What’s the difference between a mass murderer and a gun-loving Texan? Mere seconds.

Second Amendment

Stop us if you’ve heard this one. Guy walks into an unsuspecting public venue — this time, the Galleria — clad in black, baggy clothing, toting a Bible, a long gun, semi-automatic handgun, 120 rounds of ammo and donning a shirt emblazoned with the vigilante Punisher skull logo. A security guard spots him walking purposefully toward the Westin Galleria area where hundreds of young girls are competing in a dance competition.

These could easily have been the makings of another tragic Texas massacre. Perhaps the only reason we’re not referencing the body count at this point and telling you about all the young victims and their grieving Houston families is because one brave officer tackled the suspect before any shots were fired.

In a merciful foil to the deadly law enforcement delays in Uvalde, Kendrick Simpo, a 42-year-old Houston Police Department sergeant working his Saturday job at the Galleria, didn’t hesitate to pursue the suspect, Guido Herrera, trailing him swiftly but conspicuously without drawing his service weapon for fear of injuring bystanders, and taking him down within 10 feet of the dance competition in less than two minutes.

The incident happened in February. We’re just learning of Simpo’s courageous response because apparently, he viewed the incident as just another day at the office and didn’t talk about it much until he had to testify last week in Herrera’s trial. What kind of person potentially saves hundreds of lives and doesn’t try to grab credit? A damn hero. We were beginning to feel after Uvalde that they didn’t exist. Thank you, Sgt. Simpo, for reminding us they do.

Very likely because of his quick actions, the disturbing part of this tale isn’t bloodshed, the young lives lost or brutal crime scene descriptions of small bodies rendered unrecognizable by killing machines that have no place in civilian society.

No, the disturbing part is that, if Herrera did intend to kill people that day, nearly everything he did in preparation is apparently sanctioned by Texas’ gun-worshipping, NRA-fearing, Second Amendment-misconstruing absolutist gun culture. So much so that prosecutors struggling to hold him accountable in court had to rack their brains over what to charge him with so he’d serve any time at all.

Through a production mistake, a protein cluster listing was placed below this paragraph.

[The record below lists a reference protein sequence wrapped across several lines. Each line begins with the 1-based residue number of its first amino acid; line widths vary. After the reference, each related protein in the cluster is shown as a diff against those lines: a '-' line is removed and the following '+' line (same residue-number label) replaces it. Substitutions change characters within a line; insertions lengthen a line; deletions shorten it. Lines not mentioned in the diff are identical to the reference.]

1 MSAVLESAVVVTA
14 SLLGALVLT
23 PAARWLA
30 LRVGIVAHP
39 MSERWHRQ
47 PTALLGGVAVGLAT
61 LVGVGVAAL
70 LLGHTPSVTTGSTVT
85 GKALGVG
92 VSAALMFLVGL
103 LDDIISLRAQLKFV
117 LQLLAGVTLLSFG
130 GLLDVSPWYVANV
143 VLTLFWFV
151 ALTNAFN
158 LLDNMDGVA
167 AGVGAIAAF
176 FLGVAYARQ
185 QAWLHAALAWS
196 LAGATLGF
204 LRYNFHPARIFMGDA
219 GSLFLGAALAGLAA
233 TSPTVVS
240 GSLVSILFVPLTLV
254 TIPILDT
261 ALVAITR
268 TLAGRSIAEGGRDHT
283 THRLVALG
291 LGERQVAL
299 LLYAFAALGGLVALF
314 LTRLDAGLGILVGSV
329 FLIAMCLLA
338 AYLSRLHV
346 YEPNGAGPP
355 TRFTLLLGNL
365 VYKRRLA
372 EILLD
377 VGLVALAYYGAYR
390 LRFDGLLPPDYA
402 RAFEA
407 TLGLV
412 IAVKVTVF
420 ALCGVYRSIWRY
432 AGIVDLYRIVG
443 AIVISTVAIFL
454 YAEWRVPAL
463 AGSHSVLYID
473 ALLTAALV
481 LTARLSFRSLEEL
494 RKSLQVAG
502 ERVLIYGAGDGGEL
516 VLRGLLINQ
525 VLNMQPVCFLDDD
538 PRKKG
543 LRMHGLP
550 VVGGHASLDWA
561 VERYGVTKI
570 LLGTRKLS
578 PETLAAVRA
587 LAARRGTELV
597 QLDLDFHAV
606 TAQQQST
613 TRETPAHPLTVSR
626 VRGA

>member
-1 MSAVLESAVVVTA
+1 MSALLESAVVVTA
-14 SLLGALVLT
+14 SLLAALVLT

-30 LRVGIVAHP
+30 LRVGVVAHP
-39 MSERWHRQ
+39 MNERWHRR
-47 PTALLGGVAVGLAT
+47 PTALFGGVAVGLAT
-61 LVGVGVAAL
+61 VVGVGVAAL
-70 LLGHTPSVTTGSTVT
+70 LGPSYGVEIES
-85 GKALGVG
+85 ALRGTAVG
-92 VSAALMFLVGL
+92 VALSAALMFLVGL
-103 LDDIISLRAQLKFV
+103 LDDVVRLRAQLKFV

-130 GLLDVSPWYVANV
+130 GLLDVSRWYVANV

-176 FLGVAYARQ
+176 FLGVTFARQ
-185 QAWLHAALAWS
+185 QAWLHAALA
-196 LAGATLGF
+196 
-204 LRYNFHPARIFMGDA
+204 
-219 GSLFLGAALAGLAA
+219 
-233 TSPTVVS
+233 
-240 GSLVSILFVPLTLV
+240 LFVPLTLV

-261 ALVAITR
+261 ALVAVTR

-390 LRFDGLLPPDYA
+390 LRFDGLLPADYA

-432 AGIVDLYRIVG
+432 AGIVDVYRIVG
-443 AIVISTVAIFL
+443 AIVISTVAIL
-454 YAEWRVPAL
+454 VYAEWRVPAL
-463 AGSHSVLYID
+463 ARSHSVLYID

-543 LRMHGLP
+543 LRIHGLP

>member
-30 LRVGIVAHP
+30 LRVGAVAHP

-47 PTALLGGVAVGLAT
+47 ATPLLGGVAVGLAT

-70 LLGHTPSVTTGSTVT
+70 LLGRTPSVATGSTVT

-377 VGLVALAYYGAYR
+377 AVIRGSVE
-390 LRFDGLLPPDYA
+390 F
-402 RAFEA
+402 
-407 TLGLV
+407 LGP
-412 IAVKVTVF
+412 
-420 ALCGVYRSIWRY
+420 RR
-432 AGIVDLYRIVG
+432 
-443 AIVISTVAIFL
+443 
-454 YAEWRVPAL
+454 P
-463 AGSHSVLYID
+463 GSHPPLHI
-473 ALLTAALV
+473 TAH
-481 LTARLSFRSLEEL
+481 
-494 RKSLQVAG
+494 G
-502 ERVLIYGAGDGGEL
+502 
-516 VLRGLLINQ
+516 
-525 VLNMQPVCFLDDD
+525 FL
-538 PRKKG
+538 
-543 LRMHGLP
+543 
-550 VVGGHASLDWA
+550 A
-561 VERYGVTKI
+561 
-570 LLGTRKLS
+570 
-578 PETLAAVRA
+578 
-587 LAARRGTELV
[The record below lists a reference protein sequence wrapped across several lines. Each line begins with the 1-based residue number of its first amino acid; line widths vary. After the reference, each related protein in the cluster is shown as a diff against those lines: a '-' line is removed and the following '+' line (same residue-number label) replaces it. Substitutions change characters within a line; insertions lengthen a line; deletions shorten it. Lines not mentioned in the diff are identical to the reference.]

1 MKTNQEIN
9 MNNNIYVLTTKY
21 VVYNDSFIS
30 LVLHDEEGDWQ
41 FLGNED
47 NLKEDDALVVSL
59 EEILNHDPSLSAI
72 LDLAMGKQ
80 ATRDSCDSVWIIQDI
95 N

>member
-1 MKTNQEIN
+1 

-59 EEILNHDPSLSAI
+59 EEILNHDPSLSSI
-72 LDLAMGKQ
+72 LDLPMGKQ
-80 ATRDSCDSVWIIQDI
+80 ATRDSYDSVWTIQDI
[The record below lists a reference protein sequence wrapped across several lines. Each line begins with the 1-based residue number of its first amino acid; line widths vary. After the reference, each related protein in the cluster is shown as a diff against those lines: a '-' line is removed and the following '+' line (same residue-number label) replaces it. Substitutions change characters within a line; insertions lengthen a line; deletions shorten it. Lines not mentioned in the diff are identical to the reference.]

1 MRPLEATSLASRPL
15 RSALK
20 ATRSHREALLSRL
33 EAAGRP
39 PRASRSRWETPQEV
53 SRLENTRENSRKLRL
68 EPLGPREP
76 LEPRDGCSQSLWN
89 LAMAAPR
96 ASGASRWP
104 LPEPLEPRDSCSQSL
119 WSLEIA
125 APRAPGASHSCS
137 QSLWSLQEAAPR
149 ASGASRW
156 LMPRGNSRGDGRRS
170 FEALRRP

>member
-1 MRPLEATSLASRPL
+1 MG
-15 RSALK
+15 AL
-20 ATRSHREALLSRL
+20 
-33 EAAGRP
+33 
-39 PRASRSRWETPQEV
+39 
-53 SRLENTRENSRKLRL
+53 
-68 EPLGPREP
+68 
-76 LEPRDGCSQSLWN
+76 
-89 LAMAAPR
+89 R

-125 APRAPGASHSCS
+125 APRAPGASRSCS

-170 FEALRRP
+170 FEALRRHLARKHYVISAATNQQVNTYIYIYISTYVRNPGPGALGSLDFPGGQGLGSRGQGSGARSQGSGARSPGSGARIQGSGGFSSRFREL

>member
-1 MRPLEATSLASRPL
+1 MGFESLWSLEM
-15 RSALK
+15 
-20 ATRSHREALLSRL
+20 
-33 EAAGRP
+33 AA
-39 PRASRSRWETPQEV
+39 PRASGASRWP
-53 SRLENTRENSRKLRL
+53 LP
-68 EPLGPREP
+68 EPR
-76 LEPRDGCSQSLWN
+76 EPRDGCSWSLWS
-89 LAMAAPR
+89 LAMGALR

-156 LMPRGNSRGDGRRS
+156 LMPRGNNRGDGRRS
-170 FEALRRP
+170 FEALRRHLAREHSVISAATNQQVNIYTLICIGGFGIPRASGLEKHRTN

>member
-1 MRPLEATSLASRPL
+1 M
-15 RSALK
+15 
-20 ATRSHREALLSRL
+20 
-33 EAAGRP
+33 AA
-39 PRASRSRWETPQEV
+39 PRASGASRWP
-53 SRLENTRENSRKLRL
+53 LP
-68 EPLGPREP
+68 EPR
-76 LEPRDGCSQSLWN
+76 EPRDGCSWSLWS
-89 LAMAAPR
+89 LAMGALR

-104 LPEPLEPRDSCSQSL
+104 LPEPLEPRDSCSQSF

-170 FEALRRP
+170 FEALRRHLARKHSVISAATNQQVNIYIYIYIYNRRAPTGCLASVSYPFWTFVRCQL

In the end, as the Chronicle’s Nicole Hensley reported, Herrera stood trial last week for misdemeanor disorderly conduct, a Class B misdemeanor charge that left even the liberal judge who presided scratching his head. Herrera had also accepted a plea agreement on an unlawful carry charge related to a later incident when he showed up with a weapon at the FBI’s Houston field office. He received a stacked sentence of six months for the Galleria ordeal and one year for the FBI stunt.

“We have a genuinely dangerous situation with a genuinely dangerous person,” Criminal Court of Law No. 8 Judge Franklin Bynum said in court. “This situation, where someone is roaming around a federal building and malls with loaded firearms — and you’re in front of me? Why?”

Herrera’s defense attorney Armen Merjanian was happy to explain: “He’s a gun-loving Texan. He has a right to possess these weapons whether we like them or not.”

Don’t be mad at the lawyer for that comment; he’s just doing his job. Be mad at the legislators who passed the permissive gun laws he’s citing to get his client off.

We cannot think of a clearer example of the cognitive dissonance muddling the debate over guns and safety in Texas. A deadly mass shooting at the Galleria, had it happened, could have been a crime punishable by death. But because Herrera didn’t so much as point a gun at anybody, all steps leading up to that point — buying the assault-style weapon, nonchalantly toting a long gun in a family venue that bans firearms, donning 120 rounds of ammo — were legal and even theoretically championed by pro-gun activists as an expression of Second Amendment righteousness.

Indeed, because Texas doesn’t necessarily restrict who can carry a long gun, the only way prosecutors were able to charge Herrera with anything in the Galleria incident was by proving he carried his weapons in “a manner calculated to alarm.”

“Think about this,” Harris County misdemeanor bureau chief Nathan Beedle told the editorial board this week, “If I have the intent to do something — deadly conduct, aggravated assault, murder people — how long am I in a ‘manner calculated to alarm?’ It’s in those briefest of moments that we avoid a tragedy.”

Why on earth do we let it get so close?

The Legislature has passed so many exceptions to gun laws over the past 20 years that Beedle says a two-paragraph statute has grown to five pages.

How is this rational? It’s not. How is this allowed? Politics.

This editorial board supports the uniquely American constitutional right to keep and bear arms for personal protection, for sport, even for hunting deer for sausage and quail for dinner.

We simply believe in common sense restrictions that make it harder for people intent on killing others, or even themselves, to succeed.

Houstonians have a courageous police officer to thank for stopping a man who very well could have been planning mass murder that day. We have Texas lawmakers and Gov. Greg Abbott to blame for the fact he got so close.

Next time, we may not be so fortunate. Every parent in Uvalde knows that. By now, every Texan should, too.

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